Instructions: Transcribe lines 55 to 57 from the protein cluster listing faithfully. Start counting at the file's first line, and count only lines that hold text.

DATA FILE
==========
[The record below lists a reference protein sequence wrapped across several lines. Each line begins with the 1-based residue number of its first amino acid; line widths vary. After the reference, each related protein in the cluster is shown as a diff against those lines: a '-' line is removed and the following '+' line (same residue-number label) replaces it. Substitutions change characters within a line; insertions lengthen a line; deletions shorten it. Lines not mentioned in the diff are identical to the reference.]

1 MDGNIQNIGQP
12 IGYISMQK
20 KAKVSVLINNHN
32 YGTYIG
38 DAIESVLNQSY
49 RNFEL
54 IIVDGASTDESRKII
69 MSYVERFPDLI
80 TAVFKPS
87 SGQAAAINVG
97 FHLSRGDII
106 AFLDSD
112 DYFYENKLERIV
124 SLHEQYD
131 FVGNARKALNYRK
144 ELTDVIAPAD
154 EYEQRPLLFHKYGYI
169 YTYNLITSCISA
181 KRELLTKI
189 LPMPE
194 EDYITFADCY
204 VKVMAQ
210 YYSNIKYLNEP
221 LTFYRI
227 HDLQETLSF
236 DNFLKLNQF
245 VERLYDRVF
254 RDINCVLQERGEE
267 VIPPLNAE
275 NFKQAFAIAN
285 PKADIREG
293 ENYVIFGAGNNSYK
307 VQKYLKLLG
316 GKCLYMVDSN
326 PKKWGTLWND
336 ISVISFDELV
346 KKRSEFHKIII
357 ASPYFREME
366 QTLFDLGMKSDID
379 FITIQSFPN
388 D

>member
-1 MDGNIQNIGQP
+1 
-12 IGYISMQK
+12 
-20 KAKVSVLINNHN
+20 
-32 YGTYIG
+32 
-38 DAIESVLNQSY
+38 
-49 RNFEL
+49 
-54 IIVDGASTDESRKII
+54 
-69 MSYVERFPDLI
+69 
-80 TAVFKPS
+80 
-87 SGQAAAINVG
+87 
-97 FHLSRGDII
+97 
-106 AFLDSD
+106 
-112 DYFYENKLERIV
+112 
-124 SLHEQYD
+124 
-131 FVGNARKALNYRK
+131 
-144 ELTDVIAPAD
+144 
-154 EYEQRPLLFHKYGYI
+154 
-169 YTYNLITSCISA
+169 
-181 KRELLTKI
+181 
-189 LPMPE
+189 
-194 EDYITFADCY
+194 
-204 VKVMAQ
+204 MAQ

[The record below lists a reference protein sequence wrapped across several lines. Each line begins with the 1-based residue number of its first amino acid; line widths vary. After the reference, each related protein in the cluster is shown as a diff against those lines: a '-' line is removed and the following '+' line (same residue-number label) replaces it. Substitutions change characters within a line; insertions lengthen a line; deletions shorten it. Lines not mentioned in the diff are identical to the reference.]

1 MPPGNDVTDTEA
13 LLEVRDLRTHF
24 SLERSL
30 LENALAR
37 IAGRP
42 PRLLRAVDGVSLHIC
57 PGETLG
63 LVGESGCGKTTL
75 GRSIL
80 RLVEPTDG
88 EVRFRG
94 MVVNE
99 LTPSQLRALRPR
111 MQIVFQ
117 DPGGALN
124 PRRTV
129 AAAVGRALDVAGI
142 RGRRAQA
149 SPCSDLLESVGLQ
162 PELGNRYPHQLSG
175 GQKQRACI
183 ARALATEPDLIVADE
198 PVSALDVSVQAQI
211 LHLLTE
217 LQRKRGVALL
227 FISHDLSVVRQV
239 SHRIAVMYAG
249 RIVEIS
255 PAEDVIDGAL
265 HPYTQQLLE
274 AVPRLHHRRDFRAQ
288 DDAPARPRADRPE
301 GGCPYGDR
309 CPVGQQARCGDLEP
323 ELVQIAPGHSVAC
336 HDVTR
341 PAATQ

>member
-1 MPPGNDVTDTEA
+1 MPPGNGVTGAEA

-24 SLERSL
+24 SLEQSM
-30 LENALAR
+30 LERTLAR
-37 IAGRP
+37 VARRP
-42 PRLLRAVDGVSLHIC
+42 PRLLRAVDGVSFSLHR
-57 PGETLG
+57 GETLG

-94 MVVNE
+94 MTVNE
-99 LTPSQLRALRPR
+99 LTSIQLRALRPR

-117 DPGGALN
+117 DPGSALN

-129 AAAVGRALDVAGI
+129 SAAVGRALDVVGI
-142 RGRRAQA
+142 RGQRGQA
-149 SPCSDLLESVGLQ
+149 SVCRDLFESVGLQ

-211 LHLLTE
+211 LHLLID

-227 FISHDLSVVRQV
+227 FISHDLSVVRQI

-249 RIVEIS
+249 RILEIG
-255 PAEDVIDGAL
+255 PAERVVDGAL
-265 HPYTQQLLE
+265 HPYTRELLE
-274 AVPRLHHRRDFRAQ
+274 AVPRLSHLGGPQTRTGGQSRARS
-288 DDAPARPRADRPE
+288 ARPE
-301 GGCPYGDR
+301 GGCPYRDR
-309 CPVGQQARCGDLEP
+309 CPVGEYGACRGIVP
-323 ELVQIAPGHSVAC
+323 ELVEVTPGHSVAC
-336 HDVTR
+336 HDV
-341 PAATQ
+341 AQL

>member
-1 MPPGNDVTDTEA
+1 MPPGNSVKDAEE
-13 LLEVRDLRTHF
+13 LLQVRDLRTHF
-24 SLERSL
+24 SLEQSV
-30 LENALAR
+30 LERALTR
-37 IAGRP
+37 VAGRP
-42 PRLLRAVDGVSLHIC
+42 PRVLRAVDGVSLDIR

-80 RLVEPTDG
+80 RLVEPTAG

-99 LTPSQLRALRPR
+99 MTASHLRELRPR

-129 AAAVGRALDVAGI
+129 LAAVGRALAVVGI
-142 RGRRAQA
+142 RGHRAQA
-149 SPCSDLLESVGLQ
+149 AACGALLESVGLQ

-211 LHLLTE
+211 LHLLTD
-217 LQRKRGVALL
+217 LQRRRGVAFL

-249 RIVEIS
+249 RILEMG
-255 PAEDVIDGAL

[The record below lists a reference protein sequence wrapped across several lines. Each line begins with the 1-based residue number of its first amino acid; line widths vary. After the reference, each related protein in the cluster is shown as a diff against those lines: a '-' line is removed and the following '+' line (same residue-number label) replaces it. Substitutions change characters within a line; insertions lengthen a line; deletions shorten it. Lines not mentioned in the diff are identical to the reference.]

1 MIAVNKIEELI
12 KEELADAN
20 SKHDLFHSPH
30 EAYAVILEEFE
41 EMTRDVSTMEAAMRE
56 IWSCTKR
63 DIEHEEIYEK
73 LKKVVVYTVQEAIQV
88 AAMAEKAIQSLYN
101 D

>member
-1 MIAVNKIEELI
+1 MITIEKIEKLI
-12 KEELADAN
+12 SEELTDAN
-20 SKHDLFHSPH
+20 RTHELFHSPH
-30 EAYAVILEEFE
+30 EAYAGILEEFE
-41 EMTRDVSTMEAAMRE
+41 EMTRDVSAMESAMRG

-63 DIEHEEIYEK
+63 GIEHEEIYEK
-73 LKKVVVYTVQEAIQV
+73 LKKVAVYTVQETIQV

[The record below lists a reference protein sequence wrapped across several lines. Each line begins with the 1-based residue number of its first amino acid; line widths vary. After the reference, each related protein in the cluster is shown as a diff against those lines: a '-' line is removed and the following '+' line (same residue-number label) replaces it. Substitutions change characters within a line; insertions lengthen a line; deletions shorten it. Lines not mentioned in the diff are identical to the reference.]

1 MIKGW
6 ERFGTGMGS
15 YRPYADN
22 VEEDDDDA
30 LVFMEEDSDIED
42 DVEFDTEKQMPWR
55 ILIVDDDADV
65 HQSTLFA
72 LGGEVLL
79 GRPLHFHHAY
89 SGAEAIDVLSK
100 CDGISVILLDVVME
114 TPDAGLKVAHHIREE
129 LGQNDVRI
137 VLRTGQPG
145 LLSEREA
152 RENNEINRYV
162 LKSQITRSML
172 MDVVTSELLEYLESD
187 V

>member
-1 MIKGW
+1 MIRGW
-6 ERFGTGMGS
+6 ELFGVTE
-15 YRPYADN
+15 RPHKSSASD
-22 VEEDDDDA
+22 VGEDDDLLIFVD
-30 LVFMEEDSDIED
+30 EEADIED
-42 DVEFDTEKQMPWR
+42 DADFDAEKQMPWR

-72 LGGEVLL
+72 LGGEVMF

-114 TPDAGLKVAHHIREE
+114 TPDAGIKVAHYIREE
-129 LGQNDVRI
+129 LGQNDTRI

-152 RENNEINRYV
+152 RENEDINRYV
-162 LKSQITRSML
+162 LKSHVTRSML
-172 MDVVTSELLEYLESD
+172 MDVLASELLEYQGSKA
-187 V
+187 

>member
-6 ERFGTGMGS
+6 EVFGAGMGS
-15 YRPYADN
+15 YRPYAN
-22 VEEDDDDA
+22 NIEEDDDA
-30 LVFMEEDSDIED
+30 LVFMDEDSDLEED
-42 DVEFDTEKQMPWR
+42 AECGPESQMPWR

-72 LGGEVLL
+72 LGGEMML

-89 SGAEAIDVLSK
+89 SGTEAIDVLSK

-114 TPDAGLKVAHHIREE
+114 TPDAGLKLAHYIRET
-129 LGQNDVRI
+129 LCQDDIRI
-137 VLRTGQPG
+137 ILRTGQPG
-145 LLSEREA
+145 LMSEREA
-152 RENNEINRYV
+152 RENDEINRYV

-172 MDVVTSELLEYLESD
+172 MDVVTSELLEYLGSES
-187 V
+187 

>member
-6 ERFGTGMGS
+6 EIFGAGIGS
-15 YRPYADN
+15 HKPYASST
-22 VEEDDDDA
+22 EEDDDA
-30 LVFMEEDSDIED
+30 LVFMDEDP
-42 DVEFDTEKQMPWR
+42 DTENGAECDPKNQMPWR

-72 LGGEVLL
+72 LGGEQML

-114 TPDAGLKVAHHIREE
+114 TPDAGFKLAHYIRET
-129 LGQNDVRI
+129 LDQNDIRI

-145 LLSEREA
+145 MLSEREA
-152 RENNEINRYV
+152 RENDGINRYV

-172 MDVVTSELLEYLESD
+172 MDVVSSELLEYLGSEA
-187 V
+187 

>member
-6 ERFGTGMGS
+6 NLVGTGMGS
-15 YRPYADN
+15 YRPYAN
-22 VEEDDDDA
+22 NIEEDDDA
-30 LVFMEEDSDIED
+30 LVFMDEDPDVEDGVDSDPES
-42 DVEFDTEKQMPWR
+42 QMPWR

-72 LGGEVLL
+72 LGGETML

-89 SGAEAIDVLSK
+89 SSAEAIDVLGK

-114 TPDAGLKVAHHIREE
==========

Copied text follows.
+49 
-54 IIVDGASTDESRKII
+54 